He advised youths to help introduce laws that will perpetuate the superiority of people and Zambians in particular, and accommodate visitors.
“Young graduates can be proud to know that what we produced in a year that time [of independence] is probably what we produce in a month because we now have three public universities and many private universities.
“Currently, I am honoured to be Chancellor of Copperstone University, a position I take seriously which I also use to plant this feeling and ideals to take responsibility and ownership of our country,” Dr Matoka asserted.
On how youths can learn from his experience in helping to build Zambia, Dr Matoka’s message was loud and clear.
“Well…I am thinking of Zambians being fully committed to the spirit of ‘One Zambia One Nation’. Zambia is not for one tribe or section of the country, the leadership should be drawn from all sections of our country. No part of this country is superior to the other.
“To this end, no Zambian should feel inferior to be employed in the advancing of our principles towards the attainment of the goal of ‘One Zambia One Nation’…our motto since independence,” he said.
It was his wish that all young Zambians fully dedicate themselves to appraising the levels of their motherland.
The former freedom fighter, minister, diplomat and academician urged youths to stop prioritising wealth but carry out responsibilities in national interest.
He equally dropped a note for Government on what it should be doing to support youths and engage them in national development.
According to Dr Matoka, worldwide a government can only be successful if it has financial strength and good relationship with the subjects of its country.
“Zambia must remember that the people graduating from academic institutions and the ones we are sending there must be helped to the fullest because they are going to acquire that knowledge to expand our fight to build this country.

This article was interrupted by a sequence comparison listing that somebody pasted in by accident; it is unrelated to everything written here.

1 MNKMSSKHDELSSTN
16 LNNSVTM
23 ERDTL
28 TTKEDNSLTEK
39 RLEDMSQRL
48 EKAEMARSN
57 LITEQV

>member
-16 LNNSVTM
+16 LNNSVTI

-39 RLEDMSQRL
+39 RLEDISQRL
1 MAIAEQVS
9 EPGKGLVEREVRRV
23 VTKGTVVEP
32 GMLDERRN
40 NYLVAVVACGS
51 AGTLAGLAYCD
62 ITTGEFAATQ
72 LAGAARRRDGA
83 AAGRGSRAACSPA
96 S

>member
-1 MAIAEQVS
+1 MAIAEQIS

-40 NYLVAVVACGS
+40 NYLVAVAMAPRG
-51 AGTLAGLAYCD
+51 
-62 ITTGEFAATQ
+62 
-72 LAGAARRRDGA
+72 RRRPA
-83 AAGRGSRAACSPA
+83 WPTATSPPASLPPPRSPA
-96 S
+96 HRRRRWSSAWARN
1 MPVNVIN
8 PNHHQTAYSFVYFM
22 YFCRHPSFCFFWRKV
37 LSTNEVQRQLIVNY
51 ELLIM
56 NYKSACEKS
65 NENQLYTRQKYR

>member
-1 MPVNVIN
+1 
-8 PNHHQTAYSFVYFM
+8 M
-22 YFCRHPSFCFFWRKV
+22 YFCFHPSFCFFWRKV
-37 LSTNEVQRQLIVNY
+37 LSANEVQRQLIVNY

“Zambians may feel young and inexperienced but that should not mislead them or be misled by someone that they are incapable of reaching certain heights of development and pride to work for mother Zambia in every way possible,” he said.
His death in the early hours of September 12 at the University Teaching Hospital in Lusaka has once again robbed the country of a born leader as attested by many.
His son Anthony remembers him as a person who loved Zambia.
“One thing that stands out about my father is that he had deep love for this country and this is something that became infectious and was passed on to us and we all love Zambia,” he said.
Anthony said his father was committed to the essence and objectives of the ‘One Zambia One Nation’ motto aimed at uniting the nation.
Dr Matoka was also uncompromising when it came to his children’s education, for which they described him as a “gentle giant”.
“He clearly mentioned to all of us that we had to get educated if we had to make a headstart. He was a good father who would sometimes joke, saying the difference between you and others is that you have a lion’s blood!” Anthony noted.
Former President Rupiah Banda described the late freedom fighter and academician as an inspiration who proved that excellence could be achieved by any determined person.